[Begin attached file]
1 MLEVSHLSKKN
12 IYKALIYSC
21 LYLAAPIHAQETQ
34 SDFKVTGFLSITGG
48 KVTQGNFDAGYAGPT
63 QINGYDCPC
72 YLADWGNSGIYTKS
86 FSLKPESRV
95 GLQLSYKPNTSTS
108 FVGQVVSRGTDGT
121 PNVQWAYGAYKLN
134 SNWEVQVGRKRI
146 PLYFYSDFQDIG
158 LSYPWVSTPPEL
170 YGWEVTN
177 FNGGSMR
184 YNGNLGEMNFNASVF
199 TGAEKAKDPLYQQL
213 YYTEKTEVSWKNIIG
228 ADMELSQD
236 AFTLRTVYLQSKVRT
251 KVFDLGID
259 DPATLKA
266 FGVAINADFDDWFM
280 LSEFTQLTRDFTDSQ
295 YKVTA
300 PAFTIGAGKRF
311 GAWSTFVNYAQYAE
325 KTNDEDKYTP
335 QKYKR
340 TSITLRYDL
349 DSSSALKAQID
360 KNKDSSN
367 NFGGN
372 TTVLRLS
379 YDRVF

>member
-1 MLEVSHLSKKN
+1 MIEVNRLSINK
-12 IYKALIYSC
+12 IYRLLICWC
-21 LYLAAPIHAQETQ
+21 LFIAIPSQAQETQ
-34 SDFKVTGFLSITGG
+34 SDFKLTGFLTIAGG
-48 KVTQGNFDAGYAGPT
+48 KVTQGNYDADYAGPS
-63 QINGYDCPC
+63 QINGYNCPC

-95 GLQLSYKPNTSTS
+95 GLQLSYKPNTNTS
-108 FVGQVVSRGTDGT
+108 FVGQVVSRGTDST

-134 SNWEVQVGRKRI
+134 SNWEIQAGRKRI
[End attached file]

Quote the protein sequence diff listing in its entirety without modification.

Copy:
1 MLEVSHLSKKN
12 IYKALIYSC
21 LYLAAPIHAQETQ
34 SDFKVTGFLSITGG
48 KVTQGNFDAGYAGPT
63 QINGYDCPC
72 YLADWGNSGIYTKS
86 FSLKPESRV
95 GLQLSYKPNTSTS
108 FVGQVVSRGTDGT
121 PNVQWAYGAYKLN
134 SNWEVQVGRKRI
146 PLYFYSDFQDIG
158 LSYPWVSTPPEL
170 YGWEVTN
177 FNGGSMR
184 YNGNLGEMNFNASVF
199 TGAEKAKDPLYQQL
213 YYTEKTEVSWKNIIG
228 ADMELSQD
236 AFTLRTVYLQSKVRT
251 KVFDLGID
259 DPATLKA
266 FGVAINADFDDWFM
280 LSEFTQLTRDFTDSQ
295 YKVTA
300 PAFTIGAGKRF
311 GAWSTFVNYAQYAE
325 KTNDEDKYTP
335 QKYKR
340 TSITLRYDL
349 DSSSALKAQID
360 KNKDSSN
367 NFGGN
372 TTVLRLS
379 YDRVF

>member
-1 MLEVSHLSKKN
+1 MIEVNRLSINK
-12 IYKALIYSC
+12 IYRLLICWC
-21 LYLAAPIHAQETQ
+21 LFIAIPSQAQETQ
-34 SDFKVTGFLSITGG
+34 SDFKLTGFLTIAGG
-48 KVTQGNFDAGYAGPT
+48 KVTQGNYDADYAGPS
-63 QINGYDCPC
+63 QINGYNCPC

-95 GLQLSYKPNTSTS
+95 GLQLSYKPNTNTS
-108 FVGQVVSRGTDGT
+108 FVGQVVSRGTDST

-134 SNWEVQVGRKRI
+134 SNWEIQAGRKRI